The United States said on Thursday it was revoking visas of Venezuelan lawmakers seated by President Nicolas Maduro as it criticized European and Latin American countries for seeking dialogue with the embattled leader.
The United States has recognized Juan Guaido, the head of the opposition-led National Assembly, as the interim president of the economically troubled nation.
Maduro rejects the elected body's authority and in 2017 paved the way for a rival Constituent Assembly, whose members are stacked with supporters of the leftist firebrand after the opposition boycotted the vote.
Elliot Abrams, the new US envoy on the Venezuelan crisis, said that Washington was revoking the visas of an unspecified number of members of the Constituent Assembly.
"The body has usurped many of the constitutional powers of the legitimate National Assembly and embodies Maduro's destruction of democratic institutions," Abrams told reporters.
He also denounced a meeting in Montevideo of ministers from more than a dozen European and Latin American countries who are seeking a mediated path to end Venezuela's standoff.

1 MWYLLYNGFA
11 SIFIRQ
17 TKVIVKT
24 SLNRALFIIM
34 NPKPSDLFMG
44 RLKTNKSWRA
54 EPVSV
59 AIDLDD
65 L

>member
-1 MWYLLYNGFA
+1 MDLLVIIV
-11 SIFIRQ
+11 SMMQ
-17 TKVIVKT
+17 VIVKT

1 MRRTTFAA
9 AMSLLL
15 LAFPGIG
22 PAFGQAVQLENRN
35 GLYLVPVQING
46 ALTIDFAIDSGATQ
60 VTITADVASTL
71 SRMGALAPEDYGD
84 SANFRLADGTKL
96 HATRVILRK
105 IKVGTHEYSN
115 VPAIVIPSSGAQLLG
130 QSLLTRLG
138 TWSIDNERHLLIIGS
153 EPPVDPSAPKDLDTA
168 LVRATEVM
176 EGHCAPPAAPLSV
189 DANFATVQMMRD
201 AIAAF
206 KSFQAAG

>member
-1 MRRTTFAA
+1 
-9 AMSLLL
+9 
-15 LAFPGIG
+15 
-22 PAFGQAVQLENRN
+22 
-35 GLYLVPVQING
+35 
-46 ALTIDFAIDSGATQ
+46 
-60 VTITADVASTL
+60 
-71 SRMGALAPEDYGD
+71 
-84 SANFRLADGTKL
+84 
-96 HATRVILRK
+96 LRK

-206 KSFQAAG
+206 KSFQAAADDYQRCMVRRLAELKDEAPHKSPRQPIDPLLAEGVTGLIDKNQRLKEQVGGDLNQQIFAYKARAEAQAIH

The talks involve EU foreign policy chief Federica Mogherini and are spearheaded by Mexico and Uruguay, two of the only Latin American countries not to have recognized Guaido other than Maduro allies such as Cuba.
Abrams -- a longtime Republican foreign policy player who helped steer Ronald Reagan's controversial backing of anti-communist forces in Central America -- said that countries should only deal with Guaido.
"Instead of trying to accommodate Maduro through contact groups or dialogue, we urge countries to recognize Juan Guaido as interim president and join us in responding to his call for immediate international humanitarian assistance to meet the needs of the Venezuelan people," Abrams said.
"Maduro has proven he will manipulate any calls for negotiations to his advantage and he has often used so-called dialogues as a way to play for time," he said.
"The time for dialogue with Maduro has long passed."
The United States, along with allies Colombia and Brazil, are trying to bring aid into Venezuela, a move that Maduro says is a precursor to a US invasion.